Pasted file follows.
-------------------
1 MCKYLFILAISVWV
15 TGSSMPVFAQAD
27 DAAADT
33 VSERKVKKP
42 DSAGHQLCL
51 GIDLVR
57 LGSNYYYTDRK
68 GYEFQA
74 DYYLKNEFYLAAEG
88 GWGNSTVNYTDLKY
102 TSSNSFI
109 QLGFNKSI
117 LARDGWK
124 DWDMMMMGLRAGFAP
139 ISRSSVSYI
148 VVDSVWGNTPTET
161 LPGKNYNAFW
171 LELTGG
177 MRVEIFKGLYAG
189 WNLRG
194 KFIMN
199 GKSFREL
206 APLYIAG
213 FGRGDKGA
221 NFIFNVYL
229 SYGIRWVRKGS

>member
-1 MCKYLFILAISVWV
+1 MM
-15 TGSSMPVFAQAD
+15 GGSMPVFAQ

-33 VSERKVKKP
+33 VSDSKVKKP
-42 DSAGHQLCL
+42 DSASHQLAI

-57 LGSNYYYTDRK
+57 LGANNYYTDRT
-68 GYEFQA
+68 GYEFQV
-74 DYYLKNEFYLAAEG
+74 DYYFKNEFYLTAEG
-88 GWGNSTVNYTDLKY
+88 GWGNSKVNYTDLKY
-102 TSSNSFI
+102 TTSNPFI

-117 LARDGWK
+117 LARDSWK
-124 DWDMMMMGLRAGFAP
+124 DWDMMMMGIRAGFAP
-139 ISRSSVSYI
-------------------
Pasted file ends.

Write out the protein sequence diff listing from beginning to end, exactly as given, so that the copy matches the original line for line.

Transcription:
1 MCKYLFILAISVWV
15 TGSSMPVFAQAD
27 DAAADT
33 VSERKVKKP
42 DSAGHQLCL
51 GIDLVR
57 LGSNYYYTDRK
68 GYEFQA
74 DYYLKNEFYLAAEG
88 GWGNSTVNYTDLKY
102 TSSNSFI
109 QLGFNKSI
117 LARDGWK
124 DWDMMMMGLRAGFAP
139 ISRSSVSYI
148 VVDSVWGNTPTET
161 LPGKNYNAFW
171 LELTGG
177 MRVEIFKGLYAG
189 WNLRG
194 KFIMN
199 GKSFREL
206 APLYIAG
213 FGRGDKGA
221 NFIFNVYL
229 SYGIRWVRKGS

>member
-1 MCKYLFILAISVWV
+1 MM
-15 TGSSMPVFAQAD
+15 GGSMPVFAQ

-33 VSERKVKKP
+33 VSDSKVKKP
-42 DSAGHQLCL
+42 DSASHQLAI

-57 LGSNYYYTDRK
+57 LGANNYYTDRT
-68 GYEFQA
+68 GYEFQV
-74 DYYLKNEFYLAAEG
+74 DYYFKNEFYLTAEG
-88 GWGNSTVNYTDLKY
+88 GWGNSKVNYTDLKY
-102 TSSNSFI
+102 TTSNPFI

-117 LARDGWK
+117 LARDSWK
-124 DWDMMMMGLRAGFAP
+124 DWDMMMMGIRAGFAP
-139 ISRSSVSYI